Just three weeks ago, the shortlist for this year’s William Hill Sports Book of the Year Award (SBOTY) was announced. The annual award is dedicated to rewarding excellence in sports writing.
Now in its 28th year, the winning author will receive £28,000, a free £2,000 bet, a specially commissioned hand-bound copy of the winning title and a day at the races. The winner will be announced at an afternoon reception in central London on 24 November.
We caught up with Graham Sharpe, co-creator of the award alongside the late John Gaustad, to discuss the origins of SBOTY and its ongoing importance to William Hill.
SBC: Hi Graham, can you detail to SBC readers why you created the SBOTY award?
GS: Thirty years ago, I was already creating betting books on the Booker Prize, Whitbread Prize and Sunday Express Book of Year. At press conferences, I used to ask journalists what the equivalent award was for sports books; I was told there wasn’t one and that sporting books were usually rubbish.
I didn’t agree with that so decided to try to create an award for them. I knew of John Gaustad’s popular Sports Pages bookshop in London, the only bookshop in the country dedicated to sports titles, and contacted him. We got together and it turned out he’d had a similar idea but no budget, while I had a modest budget but no venue – which his shop could provide.
We agreed we needed a high-quality judging panel or the idea wouldn’t work. We also wanted to give as much of our available money to the authors so couldn’t offer judges any payment. Nonetheless, no-one turned us down and we managed to secure the services of legendary journalists Hugh McIlvanney and Ian Wooldridge, and popular TV commentators Harry Carpenter and Cliff Morgan.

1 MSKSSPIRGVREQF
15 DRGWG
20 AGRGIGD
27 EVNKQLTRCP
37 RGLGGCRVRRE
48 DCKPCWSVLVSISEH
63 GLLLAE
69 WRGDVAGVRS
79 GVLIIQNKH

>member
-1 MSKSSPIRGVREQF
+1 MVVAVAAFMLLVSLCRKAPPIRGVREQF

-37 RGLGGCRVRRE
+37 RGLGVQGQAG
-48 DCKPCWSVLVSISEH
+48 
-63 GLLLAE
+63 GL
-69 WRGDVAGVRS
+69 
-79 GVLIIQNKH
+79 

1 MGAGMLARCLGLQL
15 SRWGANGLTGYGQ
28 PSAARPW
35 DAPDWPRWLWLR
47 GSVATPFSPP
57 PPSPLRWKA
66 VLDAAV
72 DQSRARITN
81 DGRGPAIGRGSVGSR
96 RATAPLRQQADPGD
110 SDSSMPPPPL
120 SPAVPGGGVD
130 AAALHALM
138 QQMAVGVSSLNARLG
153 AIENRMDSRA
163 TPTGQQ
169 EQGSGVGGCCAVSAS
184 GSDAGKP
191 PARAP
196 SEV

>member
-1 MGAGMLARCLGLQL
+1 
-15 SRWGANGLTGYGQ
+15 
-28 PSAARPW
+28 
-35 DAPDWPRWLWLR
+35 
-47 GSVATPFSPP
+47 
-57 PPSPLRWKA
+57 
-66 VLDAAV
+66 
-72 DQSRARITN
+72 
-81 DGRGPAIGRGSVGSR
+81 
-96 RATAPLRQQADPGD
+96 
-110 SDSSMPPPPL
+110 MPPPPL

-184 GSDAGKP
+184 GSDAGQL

SBC: Why is this prize so important to William Hill as a business, and what has its gained from its commitment to the SBOTY award?
GS: Obviously, I hoped that the award would become popular enough to secure us enough PR coverage to justify the outlay. It has done so many times over and proved one of the most enduring and popular sponsorships we’ve ever done outside of horse racing. Our name is now directly associated with an award whose title is shorthand for quality writing. We have benefited publishers, authors and readers and there has been no downside.
SBC: How does William Hill select its longlist and shortlist candidates for the SBOTY awards?
GS: Sadly, my co-founder John Gaustad died earlier this year but he and I always ‘copy-tasted’ the entered books with input from our judges and many respected publishing figures, including reviewers, whose opinions we’ve learned to respect. Utilising these ingredients, we manage to produce a long list, after which the onus is on the judges to eliminate the nearly-books to create the highest quality shortlist of which we are always so proud.
SBC: Can you detail to SBC readers any notable SBOTY winners, and how the awards have changed the authors careers?
GS: Our first ever winner, ‘True Blue’ by Dan Topolski, about the University Boat Race was made into a movie, and ‘Fever Pitch’ by Nick Hornby created a whole new genre of sports writing. Duncan Hamilton has become a full-time writer because of his dual success in the award, while Australian winner, Anna Krien, could afford to have a special writing study built.
But there are few, if any winning authors, who wouldn’t tell you that winning made a great difference to them. Some of them have even made almost as much as their winning prize money again, from the generous free bet which also comes with the prize!
Graham Sharpe – Media Relations Director – William Hill